Worldwide there are approximately 3,000 merchant ports and the work of the Harbour Master can vary widely from country to country and from port to port even within the same country.
On 9 June Eng Abdulrab Al-Khulaqi, Deputy Executive Chairman of Yemen Gulf of Aden Ports Corporation (YGAPC), received at the Marine Department Building, Ms Marcela Masiarik, the chancellor of the German Embassy, and Ms Melissa Rahmouni, Senior Advisor at the French Embassy in Yemen.
Captain Ahmed Al-Bishi, Acting Director of General Maritime Operations, welcomed the visitors and explained the functions of this department, which works around the clock, the main interface of the port, through which the procedures for receiving ships, berthing and sailing are arranged.
For his part, Captain Hani Abdul Muti, Deputy Director of Maritime Operations for Traffic Affairs, pointed out that the Maritime Administration is on the verge of an unprecedented development in its work through the implementation of the Ships Control Services (VTMIS) project funded through the United Nations Development Programme (UNDP).
An extensive discussion took place (pictured here) with the visitors about ways to stimulate economic activity through the port of Aden, which is the main gateway to Yemeni maritime and commercial activity. Here they addressed the challenges that emerged after the war, which resulted in restrictions to commercial activity and the shift of part of it to neighbouring ports, especially Salalah. They also discussed the tremendous efforts made by the Resident Representative of the United Nations Development Programme, Mr Auke Lootsma, to implement the project of placing the financial deposit in the marine insurance market, which will reduce the war risk fees imposed on the port due to its classification as a war zone.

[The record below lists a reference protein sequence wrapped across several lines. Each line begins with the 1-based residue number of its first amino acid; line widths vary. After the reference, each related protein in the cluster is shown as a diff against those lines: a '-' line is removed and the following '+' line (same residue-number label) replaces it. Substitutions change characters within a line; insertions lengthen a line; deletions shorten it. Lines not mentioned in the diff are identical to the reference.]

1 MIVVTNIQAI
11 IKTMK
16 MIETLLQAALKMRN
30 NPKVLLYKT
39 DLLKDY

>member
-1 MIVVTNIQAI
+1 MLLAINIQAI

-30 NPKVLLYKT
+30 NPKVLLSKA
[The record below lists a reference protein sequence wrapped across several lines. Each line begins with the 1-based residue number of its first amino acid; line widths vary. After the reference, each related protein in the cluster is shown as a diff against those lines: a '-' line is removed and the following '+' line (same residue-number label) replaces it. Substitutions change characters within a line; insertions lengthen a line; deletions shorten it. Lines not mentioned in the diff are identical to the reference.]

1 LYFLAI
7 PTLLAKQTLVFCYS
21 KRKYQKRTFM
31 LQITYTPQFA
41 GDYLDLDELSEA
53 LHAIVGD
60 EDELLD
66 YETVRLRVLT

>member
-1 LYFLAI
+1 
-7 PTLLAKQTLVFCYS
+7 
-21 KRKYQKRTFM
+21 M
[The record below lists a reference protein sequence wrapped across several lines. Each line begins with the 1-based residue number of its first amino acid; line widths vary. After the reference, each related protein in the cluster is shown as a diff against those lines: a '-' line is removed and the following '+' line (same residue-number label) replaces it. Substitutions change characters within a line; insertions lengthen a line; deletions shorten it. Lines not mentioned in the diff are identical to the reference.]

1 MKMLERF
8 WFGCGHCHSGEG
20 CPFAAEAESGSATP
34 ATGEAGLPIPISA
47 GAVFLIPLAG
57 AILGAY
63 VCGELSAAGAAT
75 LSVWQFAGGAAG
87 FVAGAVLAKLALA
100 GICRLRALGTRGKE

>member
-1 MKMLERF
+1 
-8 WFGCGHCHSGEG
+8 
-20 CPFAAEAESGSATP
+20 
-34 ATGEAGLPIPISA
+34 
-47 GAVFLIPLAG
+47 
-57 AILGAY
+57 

After the meeting the visitors left for port of Ma’alla to see the port’s cargo handling capacity and its facilities, such as grain silos, oil tanks and cement production, and to learn of the ongoing activity and the port’s assets’ damage.
The United Nations Development Programme, represented by Mr Kennedy Chibvongodze, had arranged for this visit, which was appreciated by the visitors who expressed their fascination with the size of the port, the natural protection it provides, and its great potential for expansion.
A rainwater harvesting system proposed by Ms Rabiah Nadir is helping Johor Port, Malaysia, save fresh water, minimize chances of flooding and contribute to global goals.
It is estimated that the scheme will save up to ten million litres of freshwater each year.
UNCTAD’s TrainForTRade programme
The system installed in 2020 was proposed by Rabiah Nadir in a case study she developed under the UNCTAD TrainForTrade port management programme.
On 3 December the UK Marine Accident Investigation Branch (MAIB) issued the above report which may have relevance to Members where fish farm service craft are operated in their ports’ waters.
At approximately 1315 on 3 April 2021, a deckhand on board the workboat Annie E was injured when he was struck by a grid buoy that had been lifted out of the water by the workboat’s forward crane at a fish farm off the Isle of Muck.